Nine hospital patients die due to contaminated IVs

March 30, 2011
by Olga Deshchenko, DOTmed News Reporter
Nine hospital patients treated with contaminated intravenous feeding bags have died, Alabama's Department of Public Health said Tuesday.

Ten other patients are also sick in six hospitals across the state. The infection affected patients who were receiving TPN (total parenteral nutrition), a liquid nutrition delivered through an IV using a catheter. Contaminated products may lead to a bacterial infection of the blood.

Health officials are currently investigating the outbreak of Serratia marcescens bacteremia, a believed source of the contamination in the facilities, according to ADPH.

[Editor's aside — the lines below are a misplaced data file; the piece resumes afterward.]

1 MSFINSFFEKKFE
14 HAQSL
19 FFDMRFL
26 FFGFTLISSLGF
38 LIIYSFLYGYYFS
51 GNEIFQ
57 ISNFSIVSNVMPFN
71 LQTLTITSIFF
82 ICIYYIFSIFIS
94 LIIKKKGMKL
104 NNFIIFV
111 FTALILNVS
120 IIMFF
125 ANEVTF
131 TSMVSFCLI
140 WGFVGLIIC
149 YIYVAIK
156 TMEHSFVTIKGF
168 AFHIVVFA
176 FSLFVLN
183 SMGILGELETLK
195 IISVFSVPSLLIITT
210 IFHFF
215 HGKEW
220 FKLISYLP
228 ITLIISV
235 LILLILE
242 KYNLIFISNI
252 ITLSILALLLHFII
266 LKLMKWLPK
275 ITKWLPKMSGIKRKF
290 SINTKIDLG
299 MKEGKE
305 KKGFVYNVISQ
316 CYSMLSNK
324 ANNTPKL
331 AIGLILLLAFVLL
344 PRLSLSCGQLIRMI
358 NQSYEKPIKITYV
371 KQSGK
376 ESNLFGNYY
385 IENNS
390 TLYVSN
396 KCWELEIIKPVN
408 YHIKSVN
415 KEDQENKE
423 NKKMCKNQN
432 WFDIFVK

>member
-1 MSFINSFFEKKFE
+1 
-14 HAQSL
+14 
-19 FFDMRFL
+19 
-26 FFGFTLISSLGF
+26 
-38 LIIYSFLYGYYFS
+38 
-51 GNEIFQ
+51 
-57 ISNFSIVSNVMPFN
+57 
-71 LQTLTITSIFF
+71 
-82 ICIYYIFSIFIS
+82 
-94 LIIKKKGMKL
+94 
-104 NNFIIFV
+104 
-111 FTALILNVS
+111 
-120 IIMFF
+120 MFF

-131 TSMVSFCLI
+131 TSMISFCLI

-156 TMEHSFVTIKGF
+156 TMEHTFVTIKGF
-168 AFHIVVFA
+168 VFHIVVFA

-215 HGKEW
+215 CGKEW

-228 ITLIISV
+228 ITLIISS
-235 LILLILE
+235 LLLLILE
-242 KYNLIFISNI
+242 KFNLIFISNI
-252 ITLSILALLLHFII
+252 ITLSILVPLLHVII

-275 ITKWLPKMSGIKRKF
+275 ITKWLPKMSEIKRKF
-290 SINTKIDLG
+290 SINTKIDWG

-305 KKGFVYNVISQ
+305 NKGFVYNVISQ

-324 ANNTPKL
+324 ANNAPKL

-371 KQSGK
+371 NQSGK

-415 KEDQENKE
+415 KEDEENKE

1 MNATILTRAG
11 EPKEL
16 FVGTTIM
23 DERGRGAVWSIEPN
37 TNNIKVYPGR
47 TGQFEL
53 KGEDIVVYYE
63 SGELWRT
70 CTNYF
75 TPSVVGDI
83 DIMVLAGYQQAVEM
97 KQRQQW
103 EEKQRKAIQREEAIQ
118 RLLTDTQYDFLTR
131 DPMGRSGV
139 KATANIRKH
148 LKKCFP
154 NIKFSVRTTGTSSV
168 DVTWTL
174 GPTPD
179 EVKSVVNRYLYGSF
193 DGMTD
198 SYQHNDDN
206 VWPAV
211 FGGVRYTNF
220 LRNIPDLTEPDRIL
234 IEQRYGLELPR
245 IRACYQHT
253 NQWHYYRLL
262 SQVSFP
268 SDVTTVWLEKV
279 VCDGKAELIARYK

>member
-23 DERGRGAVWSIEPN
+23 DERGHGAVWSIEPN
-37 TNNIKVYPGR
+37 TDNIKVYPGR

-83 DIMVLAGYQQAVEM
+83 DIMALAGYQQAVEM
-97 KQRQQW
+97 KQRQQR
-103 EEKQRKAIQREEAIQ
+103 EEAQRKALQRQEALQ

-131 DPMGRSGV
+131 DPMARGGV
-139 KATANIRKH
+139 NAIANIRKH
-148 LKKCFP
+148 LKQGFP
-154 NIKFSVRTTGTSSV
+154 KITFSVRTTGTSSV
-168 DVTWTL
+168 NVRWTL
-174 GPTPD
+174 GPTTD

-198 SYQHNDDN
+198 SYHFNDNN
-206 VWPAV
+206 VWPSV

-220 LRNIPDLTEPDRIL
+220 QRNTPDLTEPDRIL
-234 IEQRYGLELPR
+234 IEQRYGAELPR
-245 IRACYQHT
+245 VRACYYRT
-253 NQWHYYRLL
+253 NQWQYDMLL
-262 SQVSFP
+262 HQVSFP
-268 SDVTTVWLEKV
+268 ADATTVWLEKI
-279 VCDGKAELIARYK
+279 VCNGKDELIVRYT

The state health agency was notified of the outbreak on March 16 and requested help from the Centers for Disease Control and Prevention. The officials sourced the contaminated IVs to a single pharmacy, Birmingham-based Meds IV. It has since halted production.

On March 24, Meds IV also voluntarily recalled all of its IV compounded products and notified its customers of the possible contamination, ADPH said.

The affected hospitals include Baptist Princeton, Baptist Shelby, Baptist Prattville, Medical West, Cooper Green Mercy and Select Specialty Hospital in Birmingham, Al.